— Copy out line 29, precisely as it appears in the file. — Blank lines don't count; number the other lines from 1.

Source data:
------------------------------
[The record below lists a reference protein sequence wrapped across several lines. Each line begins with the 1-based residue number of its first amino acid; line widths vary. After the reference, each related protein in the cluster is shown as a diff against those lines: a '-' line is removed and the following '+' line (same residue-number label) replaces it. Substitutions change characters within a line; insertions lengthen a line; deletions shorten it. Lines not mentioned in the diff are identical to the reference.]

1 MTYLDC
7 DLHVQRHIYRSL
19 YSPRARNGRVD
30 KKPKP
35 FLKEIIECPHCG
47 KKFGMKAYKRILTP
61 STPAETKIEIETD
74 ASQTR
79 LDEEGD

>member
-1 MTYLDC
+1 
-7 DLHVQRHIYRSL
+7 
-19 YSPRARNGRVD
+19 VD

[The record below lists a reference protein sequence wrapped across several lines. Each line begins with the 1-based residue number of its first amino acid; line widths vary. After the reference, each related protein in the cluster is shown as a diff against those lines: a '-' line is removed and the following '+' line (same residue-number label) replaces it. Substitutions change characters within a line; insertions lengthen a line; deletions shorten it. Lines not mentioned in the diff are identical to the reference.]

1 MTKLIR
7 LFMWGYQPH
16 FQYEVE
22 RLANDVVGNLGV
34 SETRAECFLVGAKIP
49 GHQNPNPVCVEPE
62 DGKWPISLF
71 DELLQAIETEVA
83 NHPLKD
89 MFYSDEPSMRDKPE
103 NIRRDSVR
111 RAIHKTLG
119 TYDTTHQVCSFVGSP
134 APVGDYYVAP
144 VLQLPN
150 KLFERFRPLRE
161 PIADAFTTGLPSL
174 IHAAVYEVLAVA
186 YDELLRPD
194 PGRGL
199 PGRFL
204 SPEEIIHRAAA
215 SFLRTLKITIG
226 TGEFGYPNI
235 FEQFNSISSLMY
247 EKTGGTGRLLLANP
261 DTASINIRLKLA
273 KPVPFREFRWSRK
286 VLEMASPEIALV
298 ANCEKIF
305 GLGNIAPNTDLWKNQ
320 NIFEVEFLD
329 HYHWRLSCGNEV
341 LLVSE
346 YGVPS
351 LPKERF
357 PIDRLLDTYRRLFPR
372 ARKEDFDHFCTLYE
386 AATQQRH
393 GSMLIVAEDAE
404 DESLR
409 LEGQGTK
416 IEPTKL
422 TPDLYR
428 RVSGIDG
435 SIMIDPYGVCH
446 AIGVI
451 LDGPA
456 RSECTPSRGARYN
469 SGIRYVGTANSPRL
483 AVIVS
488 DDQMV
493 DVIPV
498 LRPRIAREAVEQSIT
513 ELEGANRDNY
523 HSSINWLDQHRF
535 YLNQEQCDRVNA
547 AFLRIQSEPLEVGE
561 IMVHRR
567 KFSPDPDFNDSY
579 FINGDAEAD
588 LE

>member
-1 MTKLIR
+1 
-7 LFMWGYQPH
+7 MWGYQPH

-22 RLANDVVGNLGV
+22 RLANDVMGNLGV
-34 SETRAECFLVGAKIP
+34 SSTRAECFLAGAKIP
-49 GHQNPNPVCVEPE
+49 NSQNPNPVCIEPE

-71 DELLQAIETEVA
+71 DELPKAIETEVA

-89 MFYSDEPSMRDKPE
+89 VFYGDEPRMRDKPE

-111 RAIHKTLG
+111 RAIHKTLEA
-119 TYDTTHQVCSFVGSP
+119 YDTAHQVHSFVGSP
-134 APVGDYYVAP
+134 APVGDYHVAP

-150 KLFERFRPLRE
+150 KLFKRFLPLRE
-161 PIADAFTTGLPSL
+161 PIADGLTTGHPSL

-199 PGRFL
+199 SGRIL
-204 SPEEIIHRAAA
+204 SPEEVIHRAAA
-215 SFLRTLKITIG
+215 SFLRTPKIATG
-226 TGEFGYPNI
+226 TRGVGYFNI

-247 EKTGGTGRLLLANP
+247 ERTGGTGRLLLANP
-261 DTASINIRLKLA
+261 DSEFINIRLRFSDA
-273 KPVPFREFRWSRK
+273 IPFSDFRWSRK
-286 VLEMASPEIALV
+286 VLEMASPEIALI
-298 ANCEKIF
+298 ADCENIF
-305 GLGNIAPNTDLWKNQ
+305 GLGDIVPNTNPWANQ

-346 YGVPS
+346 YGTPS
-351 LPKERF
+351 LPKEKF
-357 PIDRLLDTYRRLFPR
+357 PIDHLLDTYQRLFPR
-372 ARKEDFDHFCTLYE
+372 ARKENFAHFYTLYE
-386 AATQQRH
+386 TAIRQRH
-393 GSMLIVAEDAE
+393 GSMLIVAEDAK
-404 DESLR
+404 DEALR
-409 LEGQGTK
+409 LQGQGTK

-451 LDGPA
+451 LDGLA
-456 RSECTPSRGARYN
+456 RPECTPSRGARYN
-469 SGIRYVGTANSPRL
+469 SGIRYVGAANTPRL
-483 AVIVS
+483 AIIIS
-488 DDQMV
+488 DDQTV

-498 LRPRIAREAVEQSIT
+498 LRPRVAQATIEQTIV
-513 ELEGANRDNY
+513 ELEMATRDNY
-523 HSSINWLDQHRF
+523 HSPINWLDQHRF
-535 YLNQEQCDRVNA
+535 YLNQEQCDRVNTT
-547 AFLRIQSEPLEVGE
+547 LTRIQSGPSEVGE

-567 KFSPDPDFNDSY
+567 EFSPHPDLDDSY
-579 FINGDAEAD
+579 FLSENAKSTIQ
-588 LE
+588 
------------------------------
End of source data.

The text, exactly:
103 NIRRDSVR